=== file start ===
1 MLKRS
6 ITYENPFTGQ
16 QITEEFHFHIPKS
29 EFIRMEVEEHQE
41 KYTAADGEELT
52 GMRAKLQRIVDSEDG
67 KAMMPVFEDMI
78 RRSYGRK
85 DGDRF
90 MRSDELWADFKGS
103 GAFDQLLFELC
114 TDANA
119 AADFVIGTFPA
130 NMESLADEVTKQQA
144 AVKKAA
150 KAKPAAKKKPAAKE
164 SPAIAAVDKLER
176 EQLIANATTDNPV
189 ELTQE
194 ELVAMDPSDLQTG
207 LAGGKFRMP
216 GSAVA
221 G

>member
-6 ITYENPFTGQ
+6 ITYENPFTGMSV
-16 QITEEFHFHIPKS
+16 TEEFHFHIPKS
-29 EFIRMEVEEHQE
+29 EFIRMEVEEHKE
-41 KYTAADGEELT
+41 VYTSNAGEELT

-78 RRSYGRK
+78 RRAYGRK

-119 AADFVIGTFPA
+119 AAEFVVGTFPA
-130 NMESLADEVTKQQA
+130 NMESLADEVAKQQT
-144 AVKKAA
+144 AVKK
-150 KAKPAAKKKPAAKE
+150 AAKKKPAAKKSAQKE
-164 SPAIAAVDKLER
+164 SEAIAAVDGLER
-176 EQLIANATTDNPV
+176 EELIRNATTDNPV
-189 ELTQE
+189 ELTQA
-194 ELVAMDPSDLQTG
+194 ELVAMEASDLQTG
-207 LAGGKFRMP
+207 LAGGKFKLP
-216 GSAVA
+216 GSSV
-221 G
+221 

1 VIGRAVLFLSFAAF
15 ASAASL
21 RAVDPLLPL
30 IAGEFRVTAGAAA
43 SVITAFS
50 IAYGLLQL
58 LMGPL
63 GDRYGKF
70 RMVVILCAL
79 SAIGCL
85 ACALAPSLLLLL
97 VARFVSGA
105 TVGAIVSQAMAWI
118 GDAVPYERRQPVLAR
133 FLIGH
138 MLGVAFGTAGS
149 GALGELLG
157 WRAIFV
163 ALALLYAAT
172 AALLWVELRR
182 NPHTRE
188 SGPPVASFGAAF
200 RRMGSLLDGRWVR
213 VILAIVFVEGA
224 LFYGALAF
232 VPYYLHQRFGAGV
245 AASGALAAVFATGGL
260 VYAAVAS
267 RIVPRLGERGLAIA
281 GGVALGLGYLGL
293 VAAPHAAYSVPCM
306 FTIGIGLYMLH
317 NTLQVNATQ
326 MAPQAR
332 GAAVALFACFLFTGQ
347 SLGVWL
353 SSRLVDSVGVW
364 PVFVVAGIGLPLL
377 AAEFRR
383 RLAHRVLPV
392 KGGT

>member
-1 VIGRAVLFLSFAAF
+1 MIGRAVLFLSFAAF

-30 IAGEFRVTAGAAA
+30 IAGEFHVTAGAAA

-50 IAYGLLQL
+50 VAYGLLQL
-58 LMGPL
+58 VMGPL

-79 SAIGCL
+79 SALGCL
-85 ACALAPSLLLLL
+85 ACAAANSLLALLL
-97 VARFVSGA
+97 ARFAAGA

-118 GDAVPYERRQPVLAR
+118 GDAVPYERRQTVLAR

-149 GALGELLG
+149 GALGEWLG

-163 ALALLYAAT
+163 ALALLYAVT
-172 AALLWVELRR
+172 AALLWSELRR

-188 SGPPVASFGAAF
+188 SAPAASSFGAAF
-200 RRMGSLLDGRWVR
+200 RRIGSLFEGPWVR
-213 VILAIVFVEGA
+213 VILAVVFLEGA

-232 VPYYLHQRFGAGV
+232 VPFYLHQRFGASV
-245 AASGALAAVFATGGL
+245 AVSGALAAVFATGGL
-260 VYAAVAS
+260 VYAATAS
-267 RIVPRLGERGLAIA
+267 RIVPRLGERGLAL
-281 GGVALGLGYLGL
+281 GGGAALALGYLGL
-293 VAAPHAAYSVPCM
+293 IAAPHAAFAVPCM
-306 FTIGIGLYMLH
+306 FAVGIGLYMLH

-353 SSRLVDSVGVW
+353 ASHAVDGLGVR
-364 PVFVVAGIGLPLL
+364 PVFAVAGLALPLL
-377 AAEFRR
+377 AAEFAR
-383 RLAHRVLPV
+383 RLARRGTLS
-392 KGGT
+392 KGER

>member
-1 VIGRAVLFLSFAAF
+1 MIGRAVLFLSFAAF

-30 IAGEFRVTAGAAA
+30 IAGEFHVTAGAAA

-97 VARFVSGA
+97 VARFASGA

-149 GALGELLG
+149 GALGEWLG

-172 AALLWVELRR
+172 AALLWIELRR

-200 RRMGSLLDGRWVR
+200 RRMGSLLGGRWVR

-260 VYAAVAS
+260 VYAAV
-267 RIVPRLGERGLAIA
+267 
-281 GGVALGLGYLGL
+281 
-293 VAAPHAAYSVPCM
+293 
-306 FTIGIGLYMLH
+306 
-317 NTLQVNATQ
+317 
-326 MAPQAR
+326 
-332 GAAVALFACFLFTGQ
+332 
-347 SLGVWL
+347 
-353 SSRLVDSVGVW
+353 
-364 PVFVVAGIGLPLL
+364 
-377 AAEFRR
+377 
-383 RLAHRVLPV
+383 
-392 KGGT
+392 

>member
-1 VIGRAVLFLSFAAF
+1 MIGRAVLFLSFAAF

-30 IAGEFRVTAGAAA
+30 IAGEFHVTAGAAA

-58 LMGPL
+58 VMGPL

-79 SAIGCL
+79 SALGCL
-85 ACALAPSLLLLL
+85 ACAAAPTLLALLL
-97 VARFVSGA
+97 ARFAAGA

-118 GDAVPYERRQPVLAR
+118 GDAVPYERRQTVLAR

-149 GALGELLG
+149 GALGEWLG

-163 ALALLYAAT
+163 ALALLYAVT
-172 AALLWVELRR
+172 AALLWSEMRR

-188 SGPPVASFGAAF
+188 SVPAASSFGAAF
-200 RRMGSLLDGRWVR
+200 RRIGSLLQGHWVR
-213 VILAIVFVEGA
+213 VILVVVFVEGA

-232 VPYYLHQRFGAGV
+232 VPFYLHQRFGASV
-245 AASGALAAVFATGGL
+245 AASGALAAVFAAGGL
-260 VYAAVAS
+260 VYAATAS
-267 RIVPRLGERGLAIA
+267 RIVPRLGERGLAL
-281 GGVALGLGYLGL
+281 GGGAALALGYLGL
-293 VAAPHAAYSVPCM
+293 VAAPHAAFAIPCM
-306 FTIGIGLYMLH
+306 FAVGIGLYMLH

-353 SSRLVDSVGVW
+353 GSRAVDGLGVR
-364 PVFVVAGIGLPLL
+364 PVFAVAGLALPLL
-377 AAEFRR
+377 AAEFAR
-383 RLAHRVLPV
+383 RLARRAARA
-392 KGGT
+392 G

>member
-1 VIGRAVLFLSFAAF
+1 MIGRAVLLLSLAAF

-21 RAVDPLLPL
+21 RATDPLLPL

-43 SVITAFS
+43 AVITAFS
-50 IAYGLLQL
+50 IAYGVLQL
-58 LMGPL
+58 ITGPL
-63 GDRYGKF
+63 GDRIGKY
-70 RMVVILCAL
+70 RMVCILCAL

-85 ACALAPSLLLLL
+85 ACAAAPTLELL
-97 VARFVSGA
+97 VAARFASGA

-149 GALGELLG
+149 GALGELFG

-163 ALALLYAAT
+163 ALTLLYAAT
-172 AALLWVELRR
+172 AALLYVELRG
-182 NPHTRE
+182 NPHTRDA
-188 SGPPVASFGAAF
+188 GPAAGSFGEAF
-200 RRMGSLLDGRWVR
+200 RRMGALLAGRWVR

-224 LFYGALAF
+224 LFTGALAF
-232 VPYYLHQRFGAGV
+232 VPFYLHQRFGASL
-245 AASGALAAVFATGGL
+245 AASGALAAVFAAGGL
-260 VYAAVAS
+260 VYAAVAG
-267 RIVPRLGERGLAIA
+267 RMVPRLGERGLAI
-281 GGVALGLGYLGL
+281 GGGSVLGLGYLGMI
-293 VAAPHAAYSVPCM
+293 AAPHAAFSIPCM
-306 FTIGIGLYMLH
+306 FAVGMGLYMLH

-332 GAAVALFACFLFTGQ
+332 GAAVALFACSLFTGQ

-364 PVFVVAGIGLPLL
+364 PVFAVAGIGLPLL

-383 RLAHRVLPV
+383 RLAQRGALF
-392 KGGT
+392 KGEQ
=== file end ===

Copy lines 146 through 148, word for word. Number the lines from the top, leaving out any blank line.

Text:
+377 AAEFAR
-383 RLAHRVLPV
+383 RLARRGTLS